Yet, this piece, “Goodness and Power” seems to come from a different place altogether.  He starts by mentioning a Pew poll that shows independents think Clinton is a strong leader, but not trustworthy. He then spends the rest of the column talking about why this deficiency is fatal in a leader, or at least a good leader.

Brooks isn’t a polemicist, and the overt ferocity of the column took me aback. But, it was very much in keeping with a conversation I had earlier that day with an accomplished and highly educated friend, who also ripped into Hillary, then spent a few additional moments trashing Democrats in general. When he was finished, I asked him what I couldn’t ask David Brooks: “OK, I get it, Hillary and the Democrats are horrible.  Tell me something positive about the Republicans.  What good things are they going to do for the country?”

He didn’t have a satisfactory answer.  In fact, besides mentioning that the GOP had better economic ideas (something I might agree with him on in limited areas) he didn’t have much of an answer at all.  In fairness, I can (and I have, and will again in the future) go off on my own rant about Marco Rubio’s craven collapse on immigration reform, or Jeb Bush’s dynastic presumption in the absence of actual accomplishment, or Rand Paul’s oddities, or Scott Walker’s jack-o-lantern grin of malevolence, or just about anything at all about Ted Cruz.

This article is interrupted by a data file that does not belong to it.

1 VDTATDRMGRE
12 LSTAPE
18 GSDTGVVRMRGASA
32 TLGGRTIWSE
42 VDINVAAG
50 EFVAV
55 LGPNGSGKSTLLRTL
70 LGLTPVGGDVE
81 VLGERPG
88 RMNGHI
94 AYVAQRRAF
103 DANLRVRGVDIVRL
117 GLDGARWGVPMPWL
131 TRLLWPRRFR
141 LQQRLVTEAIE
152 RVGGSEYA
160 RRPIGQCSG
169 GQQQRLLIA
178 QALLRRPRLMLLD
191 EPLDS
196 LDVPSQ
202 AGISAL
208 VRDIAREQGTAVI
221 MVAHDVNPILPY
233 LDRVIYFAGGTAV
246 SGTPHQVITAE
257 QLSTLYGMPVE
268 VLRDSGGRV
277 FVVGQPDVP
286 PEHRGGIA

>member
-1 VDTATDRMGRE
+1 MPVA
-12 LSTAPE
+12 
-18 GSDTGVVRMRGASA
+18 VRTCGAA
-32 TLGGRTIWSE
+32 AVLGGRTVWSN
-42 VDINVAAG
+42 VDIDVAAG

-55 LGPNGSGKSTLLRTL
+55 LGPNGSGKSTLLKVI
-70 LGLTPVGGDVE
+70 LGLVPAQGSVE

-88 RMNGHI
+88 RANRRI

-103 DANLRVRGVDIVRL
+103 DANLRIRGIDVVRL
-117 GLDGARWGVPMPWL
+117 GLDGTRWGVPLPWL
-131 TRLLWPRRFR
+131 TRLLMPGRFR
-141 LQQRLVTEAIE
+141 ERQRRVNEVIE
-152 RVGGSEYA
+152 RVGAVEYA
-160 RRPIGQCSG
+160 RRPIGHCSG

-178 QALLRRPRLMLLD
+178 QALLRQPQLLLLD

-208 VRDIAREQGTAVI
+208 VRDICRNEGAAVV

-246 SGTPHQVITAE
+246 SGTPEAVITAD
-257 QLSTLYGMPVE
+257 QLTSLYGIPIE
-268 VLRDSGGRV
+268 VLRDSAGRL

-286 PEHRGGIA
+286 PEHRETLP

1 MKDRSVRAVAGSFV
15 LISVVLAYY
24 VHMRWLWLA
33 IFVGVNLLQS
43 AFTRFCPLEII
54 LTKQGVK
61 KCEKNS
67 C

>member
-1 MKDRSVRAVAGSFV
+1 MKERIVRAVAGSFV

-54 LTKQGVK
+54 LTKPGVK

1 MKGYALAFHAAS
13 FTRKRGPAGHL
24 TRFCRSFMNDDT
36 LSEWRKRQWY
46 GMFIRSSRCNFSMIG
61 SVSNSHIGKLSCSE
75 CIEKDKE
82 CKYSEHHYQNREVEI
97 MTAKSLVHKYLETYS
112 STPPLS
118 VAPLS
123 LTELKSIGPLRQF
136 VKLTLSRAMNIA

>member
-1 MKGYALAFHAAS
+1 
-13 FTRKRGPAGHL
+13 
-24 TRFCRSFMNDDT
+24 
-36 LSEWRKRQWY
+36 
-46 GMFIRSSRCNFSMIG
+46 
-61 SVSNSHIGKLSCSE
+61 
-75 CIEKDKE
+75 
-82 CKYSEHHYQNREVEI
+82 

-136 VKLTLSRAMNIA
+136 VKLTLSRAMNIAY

So, David Brooks and my friend can’t stand Hillary and I can’t stand some of the GOP front-runners.  Collectively we are about to vote “none of the above” on what we perceive as a pervasive lack of trustworthiness and an excess of raw ambition.

But what all this anger-laced none-of-the-above really does is remind you of how delicate an instrument our government is. We accept the results of elections, for two or four or six years, because we trust the checks and balances system the Founders devised.  Less ethereally, we also accept the results because we expect that our electeds, even if we didn't vote for them, will not deliberately act to our detriment.